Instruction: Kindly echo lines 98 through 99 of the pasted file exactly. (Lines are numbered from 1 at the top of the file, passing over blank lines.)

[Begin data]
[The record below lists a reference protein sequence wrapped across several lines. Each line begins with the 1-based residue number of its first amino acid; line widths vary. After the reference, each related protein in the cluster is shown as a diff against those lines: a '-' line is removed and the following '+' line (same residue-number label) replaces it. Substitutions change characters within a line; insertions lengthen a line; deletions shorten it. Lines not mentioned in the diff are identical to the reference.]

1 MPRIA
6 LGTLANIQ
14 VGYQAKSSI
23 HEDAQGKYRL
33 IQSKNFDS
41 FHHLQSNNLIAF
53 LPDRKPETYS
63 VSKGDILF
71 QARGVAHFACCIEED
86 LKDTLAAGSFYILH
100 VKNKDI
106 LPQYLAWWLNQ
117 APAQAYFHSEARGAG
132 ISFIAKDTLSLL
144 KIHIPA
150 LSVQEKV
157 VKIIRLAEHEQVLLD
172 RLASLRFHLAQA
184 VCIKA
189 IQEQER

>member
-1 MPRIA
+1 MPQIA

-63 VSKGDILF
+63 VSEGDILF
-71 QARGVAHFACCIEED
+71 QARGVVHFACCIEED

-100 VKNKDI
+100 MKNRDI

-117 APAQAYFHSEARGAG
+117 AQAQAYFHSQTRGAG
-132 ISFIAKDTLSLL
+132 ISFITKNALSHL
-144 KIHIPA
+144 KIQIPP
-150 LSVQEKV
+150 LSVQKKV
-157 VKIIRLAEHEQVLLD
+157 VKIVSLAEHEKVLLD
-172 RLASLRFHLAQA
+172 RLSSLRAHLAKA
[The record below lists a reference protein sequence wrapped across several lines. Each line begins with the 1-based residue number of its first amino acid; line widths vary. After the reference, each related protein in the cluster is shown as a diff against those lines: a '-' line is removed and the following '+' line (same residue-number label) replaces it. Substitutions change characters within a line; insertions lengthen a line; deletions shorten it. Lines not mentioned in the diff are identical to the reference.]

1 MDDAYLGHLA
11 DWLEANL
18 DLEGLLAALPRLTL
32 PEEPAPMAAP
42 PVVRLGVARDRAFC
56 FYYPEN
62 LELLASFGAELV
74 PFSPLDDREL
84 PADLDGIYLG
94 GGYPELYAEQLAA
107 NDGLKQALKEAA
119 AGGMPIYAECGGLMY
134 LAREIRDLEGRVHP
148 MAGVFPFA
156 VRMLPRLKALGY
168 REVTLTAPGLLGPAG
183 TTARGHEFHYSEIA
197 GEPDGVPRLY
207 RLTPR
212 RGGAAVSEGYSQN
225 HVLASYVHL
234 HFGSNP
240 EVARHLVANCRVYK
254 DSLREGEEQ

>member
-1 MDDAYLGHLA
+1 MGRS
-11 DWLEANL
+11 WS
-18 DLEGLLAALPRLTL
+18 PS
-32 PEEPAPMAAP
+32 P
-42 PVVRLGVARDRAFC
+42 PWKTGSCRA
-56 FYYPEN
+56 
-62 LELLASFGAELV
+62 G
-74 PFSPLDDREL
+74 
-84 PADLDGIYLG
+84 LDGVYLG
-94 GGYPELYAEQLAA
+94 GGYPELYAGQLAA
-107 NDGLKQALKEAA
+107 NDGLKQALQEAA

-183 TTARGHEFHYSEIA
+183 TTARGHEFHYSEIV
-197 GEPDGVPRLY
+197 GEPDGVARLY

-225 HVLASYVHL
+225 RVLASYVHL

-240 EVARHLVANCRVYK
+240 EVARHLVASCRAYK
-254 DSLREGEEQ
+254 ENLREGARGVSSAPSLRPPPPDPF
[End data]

+240 EVARHLVASCRAYK
-254 DSLREGEEQ